Father Ken Thorson, the provincial superior of the Oblates, said he reached out to the band last week when the news of the burial sites first became public.
Thorson said he wanted to apologize directly to the band, not through the media.
“I think, you know, an apology is easy. Our governments and churches have apologized before and haven’t changed. The question is followup, the question is action to the followup,” he said.
Thorson said the order looked at making its records available during the Truth and Reconciliation Commission in 2015 but the effort stalled.
Many of the Oblates records are now with the Royal B.C. Museum, said Genevieve Weber, the acting head of archives at the museum.
She said it has about 250 boxes of records that range from correspondence items to financial reports and diaries.
The nation announced last week that it had used the services of a ground-penetrating radar specialist to find the remains of children long believed missing from the school, some as young as three years old. Its findings are preliminary, said Casimir, who expects a report from the investigation will be ready by the end of the month.
Indigenous Services Minister Marc Miller said in a statement on Twitter Friday that out of respect for the privacy of survivors and their families the government has restricted the air space over the former residential school.
"We will continue to work closely with the Indigenous communities affected and respect their mourning period," he said.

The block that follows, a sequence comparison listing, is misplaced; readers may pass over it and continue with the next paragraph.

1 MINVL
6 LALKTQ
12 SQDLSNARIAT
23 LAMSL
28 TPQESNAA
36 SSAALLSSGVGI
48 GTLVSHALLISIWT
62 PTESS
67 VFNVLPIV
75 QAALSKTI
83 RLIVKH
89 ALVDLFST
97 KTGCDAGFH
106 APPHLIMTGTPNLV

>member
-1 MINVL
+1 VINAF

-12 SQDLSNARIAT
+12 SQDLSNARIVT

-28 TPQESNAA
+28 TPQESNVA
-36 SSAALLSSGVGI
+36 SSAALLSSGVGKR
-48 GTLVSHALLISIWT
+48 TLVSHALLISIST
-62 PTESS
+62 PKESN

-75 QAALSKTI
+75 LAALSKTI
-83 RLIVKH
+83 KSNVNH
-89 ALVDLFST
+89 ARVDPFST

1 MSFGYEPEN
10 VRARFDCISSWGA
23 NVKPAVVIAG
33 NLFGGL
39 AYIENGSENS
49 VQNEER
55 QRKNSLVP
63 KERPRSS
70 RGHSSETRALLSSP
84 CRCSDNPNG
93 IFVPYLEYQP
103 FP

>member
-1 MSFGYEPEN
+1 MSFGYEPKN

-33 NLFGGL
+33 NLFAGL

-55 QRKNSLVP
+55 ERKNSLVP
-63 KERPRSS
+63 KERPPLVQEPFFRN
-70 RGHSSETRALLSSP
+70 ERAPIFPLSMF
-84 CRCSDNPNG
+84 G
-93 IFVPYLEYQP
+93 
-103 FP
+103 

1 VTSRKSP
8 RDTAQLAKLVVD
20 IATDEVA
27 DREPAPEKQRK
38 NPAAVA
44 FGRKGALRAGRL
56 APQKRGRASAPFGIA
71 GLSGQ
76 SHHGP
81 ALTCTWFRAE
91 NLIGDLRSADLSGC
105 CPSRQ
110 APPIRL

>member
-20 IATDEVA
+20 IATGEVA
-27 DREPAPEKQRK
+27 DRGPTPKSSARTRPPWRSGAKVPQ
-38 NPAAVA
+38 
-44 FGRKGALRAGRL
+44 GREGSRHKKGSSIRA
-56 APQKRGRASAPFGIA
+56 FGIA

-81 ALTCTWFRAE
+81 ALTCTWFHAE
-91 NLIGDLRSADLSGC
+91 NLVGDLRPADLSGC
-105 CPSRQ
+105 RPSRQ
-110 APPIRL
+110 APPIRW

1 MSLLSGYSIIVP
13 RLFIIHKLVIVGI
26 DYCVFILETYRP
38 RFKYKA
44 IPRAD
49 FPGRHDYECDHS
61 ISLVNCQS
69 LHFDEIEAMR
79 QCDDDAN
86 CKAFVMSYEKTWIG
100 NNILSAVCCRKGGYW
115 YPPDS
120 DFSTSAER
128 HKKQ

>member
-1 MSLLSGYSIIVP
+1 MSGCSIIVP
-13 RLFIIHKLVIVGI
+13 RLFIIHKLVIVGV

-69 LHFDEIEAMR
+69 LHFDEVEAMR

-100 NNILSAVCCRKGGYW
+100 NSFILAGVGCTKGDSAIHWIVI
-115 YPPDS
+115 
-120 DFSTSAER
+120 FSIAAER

Steady streams of people have stopped to pay their respects, and leave mementoes and flowers at the memorial at the former school.
School survivor Stanley Paul stood at the monument Friday and paid tribute with a song.
Paul, 75, said he was seven years old when he arrived at the school, but ran away at 16 to the United States. He said he is thankful the pain he and many others suffered at the school is being heard across Canada.
"It hurts," said Paul, touching his chest. "People in Ottawa, they're finding out. They now know what it is. What pain is."
Prime Minister Justin Trudeau called on the Catholic Church to "step up" and take responsibility on Friday for its role in Canada's residential school system, saying that as a Catholic, he is deeply disappointed by the position the church has taken.
Internationally, the United Nations' human-rights special rapporteurs are calling on Canada and the Catholic Church to conduct prompt and thorough investigations into the discovery in Kamloops, including the identification of any remains and examination of the circumstances and responsibilities surrounding the deaths.
In a statement on Friday, they called on Ottawa to undertake similar investigations at all other Indigenous residential schools across Canada.
The Indian Residential Schools Resolution Health Support Program has a hotline to help residential school survivors and their relatives suffering with trauma invoked by the recall of past abuse. The number is 1-866-925-4419.
— with files from Nick Wells and Brenna Owen in Vancouver.
This report by The Canadian Press was first published June 4, 2021.
Dirk Meissner, The Canadian Press